Each spring, many of us have a case of cabin fever from a long “winter of discontent. “ After being cooped up indoors for months, it’s time to get outside!
As it turns out, cabin fever is entirely natural, and here are some ways to take advantage of that natural impulse, especially in children.
The average child today spends only four to seven minutes outdoors each day, while logging more than seven hours in front of electronic media like TV, video games and computers. The National Wildlife Federation recently launched the “Be Out There” campaign to educate parents and children on why getting outdoors is so important.
What good comes from being outdoors? According to the Be Out There campaign, there are many important benefits:
- Stronger bones and lower cancer risk: Exposure to the sun prevents Vitamin D deficiency (just don’t overdo it);
- Trimmer and healthier kids: Just one daily hour of outdoor play helps ward off childhood obesity and diabetes;
- Improved eyesight: Eyes that focus on the wide world, not just the close-up screen, have less nearsightedness and need for eyeglasses;
- Less depression and hyperactivity: Natural settings, even tree-lined streets, are soothing for kids;
- Longer attention spans: Choppy TV shows and video games all produce less patience and shorter attention spans;
- Better at making friends: Children who play together outdoors learn to deal directly with one another and improve their “people” skills;
- More creative: Unstructured outdoor play fosters creativity and use of imagination;
- Less “acting out” at home and school: Getting kids away from TV and video games helps them see that aggression doesn’t always solve problems in the real world;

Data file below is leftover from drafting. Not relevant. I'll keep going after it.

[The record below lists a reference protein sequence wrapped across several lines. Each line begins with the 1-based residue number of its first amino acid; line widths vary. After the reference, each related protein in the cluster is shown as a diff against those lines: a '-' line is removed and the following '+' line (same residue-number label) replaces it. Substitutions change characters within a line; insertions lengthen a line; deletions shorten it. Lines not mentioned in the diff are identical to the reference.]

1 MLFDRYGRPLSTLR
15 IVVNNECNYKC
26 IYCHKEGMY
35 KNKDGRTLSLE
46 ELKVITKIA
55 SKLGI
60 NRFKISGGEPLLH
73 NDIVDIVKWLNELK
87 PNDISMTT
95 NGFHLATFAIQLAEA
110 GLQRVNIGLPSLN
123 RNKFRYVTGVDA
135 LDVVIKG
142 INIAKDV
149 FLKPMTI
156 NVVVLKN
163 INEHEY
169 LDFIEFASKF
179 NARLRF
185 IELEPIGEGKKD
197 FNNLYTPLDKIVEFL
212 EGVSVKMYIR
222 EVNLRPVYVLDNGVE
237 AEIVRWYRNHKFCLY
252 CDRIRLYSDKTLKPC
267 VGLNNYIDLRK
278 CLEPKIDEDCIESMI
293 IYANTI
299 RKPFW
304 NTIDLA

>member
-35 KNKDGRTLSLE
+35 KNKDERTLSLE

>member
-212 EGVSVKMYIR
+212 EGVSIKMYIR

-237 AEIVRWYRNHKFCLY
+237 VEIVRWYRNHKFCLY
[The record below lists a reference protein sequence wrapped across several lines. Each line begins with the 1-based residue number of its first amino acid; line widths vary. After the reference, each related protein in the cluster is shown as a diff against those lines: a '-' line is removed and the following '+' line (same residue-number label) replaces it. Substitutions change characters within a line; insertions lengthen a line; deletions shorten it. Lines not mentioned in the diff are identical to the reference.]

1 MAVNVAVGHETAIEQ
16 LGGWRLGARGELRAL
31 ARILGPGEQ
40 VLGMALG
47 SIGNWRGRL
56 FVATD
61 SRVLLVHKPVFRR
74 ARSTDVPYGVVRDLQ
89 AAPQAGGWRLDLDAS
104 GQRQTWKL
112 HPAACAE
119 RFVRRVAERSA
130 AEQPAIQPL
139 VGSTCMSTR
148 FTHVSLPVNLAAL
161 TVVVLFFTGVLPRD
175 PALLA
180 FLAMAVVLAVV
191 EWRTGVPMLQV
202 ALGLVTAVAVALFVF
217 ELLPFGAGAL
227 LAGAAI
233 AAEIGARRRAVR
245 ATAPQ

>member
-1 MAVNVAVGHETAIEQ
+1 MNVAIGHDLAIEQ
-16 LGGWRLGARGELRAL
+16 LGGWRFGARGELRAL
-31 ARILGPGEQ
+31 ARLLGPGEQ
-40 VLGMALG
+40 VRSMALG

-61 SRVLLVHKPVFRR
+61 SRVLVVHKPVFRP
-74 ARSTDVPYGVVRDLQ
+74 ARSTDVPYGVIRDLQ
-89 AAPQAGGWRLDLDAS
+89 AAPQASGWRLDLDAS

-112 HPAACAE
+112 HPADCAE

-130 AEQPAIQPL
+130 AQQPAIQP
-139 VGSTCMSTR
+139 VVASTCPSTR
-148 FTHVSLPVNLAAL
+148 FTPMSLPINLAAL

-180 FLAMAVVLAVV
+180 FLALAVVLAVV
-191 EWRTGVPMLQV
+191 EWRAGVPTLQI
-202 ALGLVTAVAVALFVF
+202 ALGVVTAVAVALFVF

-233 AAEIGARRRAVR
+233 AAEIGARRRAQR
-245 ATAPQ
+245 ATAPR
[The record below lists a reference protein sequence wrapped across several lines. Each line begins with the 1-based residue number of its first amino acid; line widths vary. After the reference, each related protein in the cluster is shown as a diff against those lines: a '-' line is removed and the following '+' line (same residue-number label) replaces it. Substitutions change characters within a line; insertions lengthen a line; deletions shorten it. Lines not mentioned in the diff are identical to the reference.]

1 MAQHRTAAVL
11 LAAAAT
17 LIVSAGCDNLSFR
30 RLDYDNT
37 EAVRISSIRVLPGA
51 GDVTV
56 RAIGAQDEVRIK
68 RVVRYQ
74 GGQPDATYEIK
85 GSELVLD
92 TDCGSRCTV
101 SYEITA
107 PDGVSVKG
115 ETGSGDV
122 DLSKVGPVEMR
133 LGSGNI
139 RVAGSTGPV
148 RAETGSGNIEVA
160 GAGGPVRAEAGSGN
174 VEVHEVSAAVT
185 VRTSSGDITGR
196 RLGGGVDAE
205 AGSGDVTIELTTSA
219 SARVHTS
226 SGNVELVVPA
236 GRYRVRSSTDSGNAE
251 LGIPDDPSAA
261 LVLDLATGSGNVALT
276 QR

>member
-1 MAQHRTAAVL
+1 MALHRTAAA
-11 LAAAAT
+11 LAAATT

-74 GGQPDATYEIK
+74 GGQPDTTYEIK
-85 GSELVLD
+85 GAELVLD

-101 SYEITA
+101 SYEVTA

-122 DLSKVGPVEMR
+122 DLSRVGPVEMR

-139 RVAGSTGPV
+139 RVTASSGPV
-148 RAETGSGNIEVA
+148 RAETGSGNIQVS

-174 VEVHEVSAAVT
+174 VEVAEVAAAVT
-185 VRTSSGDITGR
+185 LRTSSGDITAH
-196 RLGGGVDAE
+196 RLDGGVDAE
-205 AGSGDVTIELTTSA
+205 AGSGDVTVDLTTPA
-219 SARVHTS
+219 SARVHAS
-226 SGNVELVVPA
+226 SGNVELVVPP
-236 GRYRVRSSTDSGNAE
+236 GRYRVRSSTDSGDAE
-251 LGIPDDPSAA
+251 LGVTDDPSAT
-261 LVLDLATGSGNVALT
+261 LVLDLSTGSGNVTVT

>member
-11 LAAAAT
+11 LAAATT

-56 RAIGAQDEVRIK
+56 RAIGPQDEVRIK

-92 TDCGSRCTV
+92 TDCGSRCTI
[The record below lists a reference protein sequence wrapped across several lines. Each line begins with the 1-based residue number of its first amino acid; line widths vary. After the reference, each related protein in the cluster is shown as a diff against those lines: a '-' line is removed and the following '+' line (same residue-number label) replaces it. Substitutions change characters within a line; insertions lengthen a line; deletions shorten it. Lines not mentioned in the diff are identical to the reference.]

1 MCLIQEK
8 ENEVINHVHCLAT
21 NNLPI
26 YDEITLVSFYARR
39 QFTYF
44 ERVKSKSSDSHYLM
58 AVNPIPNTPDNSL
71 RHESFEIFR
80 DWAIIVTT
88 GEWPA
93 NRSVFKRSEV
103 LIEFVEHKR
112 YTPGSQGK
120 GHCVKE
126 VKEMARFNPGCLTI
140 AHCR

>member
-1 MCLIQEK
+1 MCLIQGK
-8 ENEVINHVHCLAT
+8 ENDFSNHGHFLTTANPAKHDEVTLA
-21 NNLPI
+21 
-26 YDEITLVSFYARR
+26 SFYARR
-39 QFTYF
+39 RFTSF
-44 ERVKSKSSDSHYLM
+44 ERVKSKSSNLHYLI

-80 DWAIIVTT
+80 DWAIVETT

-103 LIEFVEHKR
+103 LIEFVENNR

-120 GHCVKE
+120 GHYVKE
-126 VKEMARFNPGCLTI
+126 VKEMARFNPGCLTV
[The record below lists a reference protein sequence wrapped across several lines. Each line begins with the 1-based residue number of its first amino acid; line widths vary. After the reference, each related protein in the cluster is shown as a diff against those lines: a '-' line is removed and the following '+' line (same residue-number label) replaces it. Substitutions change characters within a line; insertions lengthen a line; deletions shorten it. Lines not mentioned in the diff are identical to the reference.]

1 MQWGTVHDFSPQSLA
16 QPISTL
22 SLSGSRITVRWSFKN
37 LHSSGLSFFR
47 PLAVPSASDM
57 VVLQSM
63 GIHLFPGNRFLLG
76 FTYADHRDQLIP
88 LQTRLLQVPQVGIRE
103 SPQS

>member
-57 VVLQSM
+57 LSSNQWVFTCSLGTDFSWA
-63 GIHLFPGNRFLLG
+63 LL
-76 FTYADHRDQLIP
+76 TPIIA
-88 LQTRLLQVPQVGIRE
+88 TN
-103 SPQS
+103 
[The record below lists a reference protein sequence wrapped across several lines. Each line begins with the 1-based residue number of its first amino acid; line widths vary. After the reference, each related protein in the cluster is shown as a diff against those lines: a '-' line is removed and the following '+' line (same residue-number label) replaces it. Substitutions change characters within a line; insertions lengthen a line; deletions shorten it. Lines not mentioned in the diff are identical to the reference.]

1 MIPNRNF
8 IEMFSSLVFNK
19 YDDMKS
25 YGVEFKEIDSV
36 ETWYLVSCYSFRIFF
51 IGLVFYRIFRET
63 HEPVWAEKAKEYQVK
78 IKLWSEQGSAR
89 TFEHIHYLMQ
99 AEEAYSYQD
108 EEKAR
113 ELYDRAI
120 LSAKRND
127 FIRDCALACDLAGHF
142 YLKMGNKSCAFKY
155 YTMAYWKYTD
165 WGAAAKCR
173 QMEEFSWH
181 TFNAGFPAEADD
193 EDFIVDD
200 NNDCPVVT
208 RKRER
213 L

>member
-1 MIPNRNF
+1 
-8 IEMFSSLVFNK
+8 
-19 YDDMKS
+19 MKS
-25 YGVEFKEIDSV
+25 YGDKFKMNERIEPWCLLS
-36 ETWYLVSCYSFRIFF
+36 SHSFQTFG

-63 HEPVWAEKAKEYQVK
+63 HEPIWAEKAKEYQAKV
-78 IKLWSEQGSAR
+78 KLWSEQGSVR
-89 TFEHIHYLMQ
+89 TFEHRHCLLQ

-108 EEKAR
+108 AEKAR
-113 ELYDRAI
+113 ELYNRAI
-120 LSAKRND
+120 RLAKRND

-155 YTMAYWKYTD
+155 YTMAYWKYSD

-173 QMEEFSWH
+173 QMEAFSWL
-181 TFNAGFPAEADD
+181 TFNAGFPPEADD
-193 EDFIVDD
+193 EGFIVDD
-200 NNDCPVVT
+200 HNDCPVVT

- Measurably better grades in school: A healthy body and mind produces better results in school;
- A longer lifespan and healthier adult life: Doctors estimate that sedentary and obese kids lose three to five years from their life expectancy.
Wow! Who wouldn’t want all that for their children?
The “Be Out There” campaign is based on 14 scientific studies, including studies from the Centers for Disease Control and the American Academy of Pediatrics. The full list, with links to the studies, is available at the National Wildlife Federation website.
The benefits of outdoor activity are clear enough that there are a growing number of “forest kindergartens” opening in the United States. This model, adopted from Europe, brings the entire classroom into nature, full time!
Open your own outdoor “school” this summer by adopting regular outdoor play as part of your child’s routine. The Be Out There Campaign includes an online pledge for kids, as well as lots of ideas for parents on how to encourage natural learning in the outdoors.
Activities include everything from backyard scavenger hunts to nature photography; from backyard campouts to games of flashlight tag; or from making a hummingbird feeder to whipping up a batch of ants on a log. You can find the full list, related resource pages and more at www.nwf.org/Get-Outside/Be-Out-There/Activities.aspx.
So the next time your kids are glued to the computer or TV screen, send them outside to play!
And I hope you will consult New Jersey Conservation Foundation’s website at www.njconservation.org or contact me at email@example.com, if you would like more information about conserving New Jersey’s precious land and natural resources.
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